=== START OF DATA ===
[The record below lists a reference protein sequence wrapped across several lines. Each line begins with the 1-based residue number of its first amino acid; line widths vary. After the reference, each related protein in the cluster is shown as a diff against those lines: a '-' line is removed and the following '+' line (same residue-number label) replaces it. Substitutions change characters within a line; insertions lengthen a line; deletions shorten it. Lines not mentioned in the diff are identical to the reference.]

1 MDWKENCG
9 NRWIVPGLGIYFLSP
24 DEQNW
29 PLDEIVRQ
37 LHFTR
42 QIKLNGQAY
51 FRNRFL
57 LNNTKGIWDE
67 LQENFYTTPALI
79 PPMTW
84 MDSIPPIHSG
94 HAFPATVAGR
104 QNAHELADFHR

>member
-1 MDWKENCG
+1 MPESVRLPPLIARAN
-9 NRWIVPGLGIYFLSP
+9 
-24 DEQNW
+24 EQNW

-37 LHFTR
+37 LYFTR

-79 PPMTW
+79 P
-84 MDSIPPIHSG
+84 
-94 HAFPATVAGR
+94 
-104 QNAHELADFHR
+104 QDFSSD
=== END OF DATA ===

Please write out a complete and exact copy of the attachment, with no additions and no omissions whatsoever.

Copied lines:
[The record below lists a reference protein sequence wrapped across several lines. Each line begins with the 1-based residue number of its first amino acid; line widths vary. After the reference, each related protein in the cluster is shown as a diff against those lines: a '-' line is removed and the following '+' line (same residue-number label) replaces it. Substitutions change characters within a line; insertions lengthen a line; deletions shorten it. Lines not mentioned in the diff are identical to the reference.]

1 MDWKENCG
9 NRWIVPGLGIYFLSP
24 DEQNW
29 PLDEIVRQ
37 LHFTR
42 QIKLNGQAY
51 FRNRFL
57 LNNTKGIWDE
67 LQENFYTTPALI
79 PPMTW
84 MDSIPPIHSG
94 HAFPATVAGR
104 QNAHELADFHR

>member
-1 MDWKENCG
+1 MPESVRLPPLIARAN
-9 NRWIVPGLGIYFLSP
+9 
-24 DEQNW
+24 EQNW

-37 LHFTR
+37 LYFTR

-79 PPMTW
+79 P
-84 MDSIPPIHSG
+84 
-94 HAFPATVAGR
+94 
-104 QNAHELADFHR
+104 QDFSSD